The value of good credit touches so much of our lives and can put the big purchases, like a home or a car, in or out of reach, depending on your score. But what is your credit score, exactly? Who decides it and how?
You might be surprised to learn that no one has just one credit score. There’s the traditional industry standard credit score from FICO, which was originally an acronym for Fair, Isaac and Co., a data-analytics company founded by Bill Fair and Earl Isaac in 1956. They announced the first credit bureau risk score in 1981
Lenders can get your FICO score from any one of three credit bureaus – Experian, Equifax, and TransUnion – and each bureau could report a different score. To make matters even more interesting, the three credit bureaus, in 2006, came up with their own credit-reporting system called VantageScore, which is similar to FICO but produces yet another credit score for you.
It’s important to understand how credit-scoring models work so that you can maximize and improve your scores across the board prior to your home purchase.
Once you have a general idea of your credit score and it’s where you want it to be, a home-purchase loan from loanDepot may get you in your dream home. If you are thinking about buying a home, a Licensed Lending Officer can help. Call for more information today.
FICO vs. VantageScore
Both FICO and VantageScore use the information from your credit reports to arrive at your credit score. But the models treat and interpret the information in the reports differently. Here are three differences between the two scoring models:
- To get a FICO score, you need at least six months of credit history. You can get a VantageScore with only one month of credit history.
- FICO judges all late payments the same, but Vantage dings a late payment on a mortgage loan more than any other type of credit.
- Inquiries from lenders are handled differently. When you apply for a loan for an item, like a car or a house, you’ll probably shop around for the best deal. And when you do, each lender pulls your credit report. Instead of dinging your credit score for each inquiry, both FICO and Vantage recognize that you are applying to buy only one car or house, not multiple cars or homes. So they lump all those car or home loan inquires into one. But the timeline differs between the two: FICO allows between 30 and 45 days for this process, and Vantage allows only 14 days.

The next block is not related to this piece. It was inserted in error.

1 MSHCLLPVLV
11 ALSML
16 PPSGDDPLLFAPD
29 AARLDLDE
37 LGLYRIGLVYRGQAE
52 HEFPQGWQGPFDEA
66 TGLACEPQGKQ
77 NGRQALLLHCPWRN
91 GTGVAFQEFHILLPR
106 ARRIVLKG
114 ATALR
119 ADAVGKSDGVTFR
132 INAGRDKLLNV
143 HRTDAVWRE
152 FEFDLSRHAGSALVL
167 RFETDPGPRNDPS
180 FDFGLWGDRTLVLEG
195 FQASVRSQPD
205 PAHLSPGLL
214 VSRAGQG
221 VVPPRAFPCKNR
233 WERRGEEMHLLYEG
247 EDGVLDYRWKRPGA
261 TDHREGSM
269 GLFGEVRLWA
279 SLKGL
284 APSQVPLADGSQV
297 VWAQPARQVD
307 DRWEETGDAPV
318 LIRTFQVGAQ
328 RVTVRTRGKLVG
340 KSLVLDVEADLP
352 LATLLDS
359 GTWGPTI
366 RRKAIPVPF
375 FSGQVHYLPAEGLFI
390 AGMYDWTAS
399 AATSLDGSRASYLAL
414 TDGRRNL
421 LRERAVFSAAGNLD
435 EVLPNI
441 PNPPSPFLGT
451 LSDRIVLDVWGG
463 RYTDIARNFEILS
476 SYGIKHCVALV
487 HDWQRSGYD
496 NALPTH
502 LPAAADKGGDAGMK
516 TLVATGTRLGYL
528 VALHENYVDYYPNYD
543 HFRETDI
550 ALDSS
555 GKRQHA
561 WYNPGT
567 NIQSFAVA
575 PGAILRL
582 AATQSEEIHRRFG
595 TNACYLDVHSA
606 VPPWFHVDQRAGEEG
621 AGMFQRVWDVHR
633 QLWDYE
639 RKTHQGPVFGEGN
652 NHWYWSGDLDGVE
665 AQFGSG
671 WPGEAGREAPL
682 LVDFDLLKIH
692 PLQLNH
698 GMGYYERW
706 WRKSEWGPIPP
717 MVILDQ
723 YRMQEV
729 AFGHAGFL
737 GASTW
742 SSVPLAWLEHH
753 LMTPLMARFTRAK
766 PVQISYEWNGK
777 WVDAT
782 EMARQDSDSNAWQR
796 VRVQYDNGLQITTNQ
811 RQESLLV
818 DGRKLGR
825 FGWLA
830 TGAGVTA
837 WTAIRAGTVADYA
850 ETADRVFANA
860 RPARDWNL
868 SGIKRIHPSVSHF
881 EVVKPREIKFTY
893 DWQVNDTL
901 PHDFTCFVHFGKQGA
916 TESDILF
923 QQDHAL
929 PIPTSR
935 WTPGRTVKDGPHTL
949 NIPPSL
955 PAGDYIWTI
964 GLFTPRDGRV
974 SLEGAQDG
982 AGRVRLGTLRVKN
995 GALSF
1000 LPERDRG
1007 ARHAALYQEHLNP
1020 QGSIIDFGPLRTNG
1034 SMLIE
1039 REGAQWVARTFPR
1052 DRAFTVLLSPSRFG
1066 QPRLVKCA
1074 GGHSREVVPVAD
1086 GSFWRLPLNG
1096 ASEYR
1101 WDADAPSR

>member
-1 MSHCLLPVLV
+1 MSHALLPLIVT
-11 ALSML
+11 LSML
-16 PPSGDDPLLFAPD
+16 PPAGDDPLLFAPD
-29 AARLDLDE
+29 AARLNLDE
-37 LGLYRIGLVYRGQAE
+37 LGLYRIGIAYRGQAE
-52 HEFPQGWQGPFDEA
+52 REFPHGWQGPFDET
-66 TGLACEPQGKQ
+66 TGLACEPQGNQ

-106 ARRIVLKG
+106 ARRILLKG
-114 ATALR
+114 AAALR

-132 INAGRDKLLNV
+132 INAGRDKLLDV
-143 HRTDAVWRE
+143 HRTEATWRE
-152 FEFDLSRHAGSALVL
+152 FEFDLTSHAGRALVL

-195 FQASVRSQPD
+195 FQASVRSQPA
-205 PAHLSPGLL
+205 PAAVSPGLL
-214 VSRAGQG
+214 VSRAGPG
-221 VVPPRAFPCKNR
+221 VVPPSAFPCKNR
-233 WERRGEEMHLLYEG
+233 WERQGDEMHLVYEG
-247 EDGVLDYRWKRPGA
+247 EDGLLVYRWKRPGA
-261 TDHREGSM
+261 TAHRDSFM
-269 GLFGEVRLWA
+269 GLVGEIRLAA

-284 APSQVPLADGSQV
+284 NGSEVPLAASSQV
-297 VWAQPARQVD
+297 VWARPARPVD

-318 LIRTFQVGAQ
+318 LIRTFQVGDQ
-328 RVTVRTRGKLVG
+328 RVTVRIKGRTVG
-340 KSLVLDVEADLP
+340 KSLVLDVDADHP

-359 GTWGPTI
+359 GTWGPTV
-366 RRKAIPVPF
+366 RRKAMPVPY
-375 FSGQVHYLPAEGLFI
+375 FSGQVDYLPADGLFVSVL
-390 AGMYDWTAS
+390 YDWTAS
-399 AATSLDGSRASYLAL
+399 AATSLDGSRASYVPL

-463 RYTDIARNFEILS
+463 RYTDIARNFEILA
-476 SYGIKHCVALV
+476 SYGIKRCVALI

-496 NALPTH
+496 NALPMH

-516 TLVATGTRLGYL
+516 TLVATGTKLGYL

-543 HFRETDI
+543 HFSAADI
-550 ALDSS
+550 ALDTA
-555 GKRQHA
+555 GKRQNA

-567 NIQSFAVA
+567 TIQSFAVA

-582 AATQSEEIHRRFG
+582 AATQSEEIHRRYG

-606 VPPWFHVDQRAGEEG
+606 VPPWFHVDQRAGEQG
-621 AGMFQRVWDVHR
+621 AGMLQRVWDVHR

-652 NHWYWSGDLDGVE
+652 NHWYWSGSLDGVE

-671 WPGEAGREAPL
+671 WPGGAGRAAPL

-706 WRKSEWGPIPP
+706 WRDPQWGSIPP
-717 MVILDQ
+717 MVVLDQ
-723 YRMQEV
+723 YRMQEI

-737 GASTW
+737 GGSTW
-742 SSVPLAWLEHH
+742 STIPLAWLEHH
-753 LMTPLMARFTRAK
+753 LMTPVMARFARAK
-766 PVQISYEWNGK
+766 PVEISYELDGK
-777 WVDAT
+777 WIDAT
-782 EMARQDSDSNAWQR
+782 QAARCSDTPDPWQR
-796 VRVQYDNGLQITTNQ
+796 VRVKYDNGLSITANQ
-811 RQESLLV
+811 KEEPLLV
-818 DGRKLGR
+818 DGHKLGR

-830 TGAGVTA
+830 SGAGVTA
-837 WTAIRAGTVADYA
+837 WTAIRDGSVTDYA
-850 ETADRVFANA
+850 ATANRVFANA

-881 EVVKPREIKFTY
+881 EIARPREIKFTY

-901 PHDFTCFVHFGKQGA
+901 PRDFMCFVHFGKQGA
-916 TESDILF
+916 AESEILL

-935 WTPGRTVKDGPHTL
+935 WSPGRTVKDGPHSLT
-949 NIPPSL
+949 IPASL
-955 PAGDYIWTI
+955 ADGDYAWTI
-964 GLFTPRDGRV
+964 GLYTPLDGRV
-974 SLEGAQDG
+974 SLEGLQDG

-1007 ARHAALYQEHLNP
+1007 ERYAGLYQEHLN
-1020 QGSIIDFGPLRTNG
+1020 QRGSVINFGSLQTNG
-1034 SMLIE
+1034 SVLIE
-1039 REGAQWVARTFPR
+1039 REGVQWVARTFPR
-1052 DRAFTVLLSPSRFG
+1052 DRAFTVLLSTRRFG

How you can get the best credit score overall
Both FICO and Vantage consider the same criteria to determine your credit score – the information in your credit reports – but they weight the criteria slightly differently. They both, however, issue a score between 300 and 850. The higher your score with both, the better.
Payment history is the most important factor in your your FICO and Vantage credit scores. Next for FICO is amounts owed, and then length of credit history, credit mix, and new credit. For Vantage, age and type of credit and percentage of credit used are considered next after payment history. Your total balances are then considered followed by recent credit inquiries and available credit.
To get the best credit score and land the most favorable interest rate from lenders, make sure you always pay your bills on time, are not overextended on your debts, keep your accounts open – even if you aren’t using them – to improve your credit history, have both credit cards and installment loans, and refrain from opening new credit accounts just before you apply for a loan. If you follow this advice, you should have a high credit score no matter which scoring system or credit-reporting agency lenders use.
You can start today to improve your credit. Your credit score with both FICO and Vantage changes over time. Lenders tend to give more weight to your recent history than to what happened many years ago. And whatever is on your credit report – good or bad – will drop off in seven years.
When your credit score is in tip-top shape and you’re ready to buy a home, speak with a loanDepot Licensed Lending Officer to get pre-approved for a home loan and start your home search today.
Published Jan. 18, 2018